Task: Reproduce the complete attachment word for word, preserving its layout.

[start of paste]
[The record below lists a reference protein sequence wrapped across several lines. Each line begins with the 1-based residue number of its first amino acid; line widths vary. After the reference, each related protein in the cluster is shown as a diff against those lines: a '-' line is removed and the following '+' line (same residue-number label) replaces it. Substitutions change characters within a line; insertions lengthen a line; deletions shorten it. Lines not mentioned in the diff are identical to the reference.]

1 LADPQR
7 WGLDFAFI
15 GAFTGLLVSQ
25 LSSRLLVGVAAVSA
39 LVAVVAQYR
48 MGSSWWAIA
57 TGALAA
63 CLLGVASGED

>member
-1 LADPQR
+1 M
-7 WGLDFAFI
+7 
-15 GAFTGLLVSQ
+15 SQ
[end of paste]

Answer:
[The record below lists a reference protein sequence wrapped across several lines. Each line begins with the 1-based residue number of its first amino acid; line widths vary. After the reference, each related protein in the cluster is shown as a diff against those lines: a '-' line is removed and the following '+' line (same residue-number label) replaces it. Substitutions change characters within a line; insertions lengthen a line; deletions shorten it. Lines not mentioned in the diff are identical to the reference.]

1 LADPQR
7 WGLDFAFI
15 GAFTGLLVSQ
25 LSSRLLVGVAAVSA
39 LVAVVAQYR
48 MGSSWWAIA
57 TGALAA
63 CLLGVASGED

>member
-1 LADPQR
+1 M
-7 WGLDFAFI
+7 
-15 GAFTGLLVSQ
+15 SQ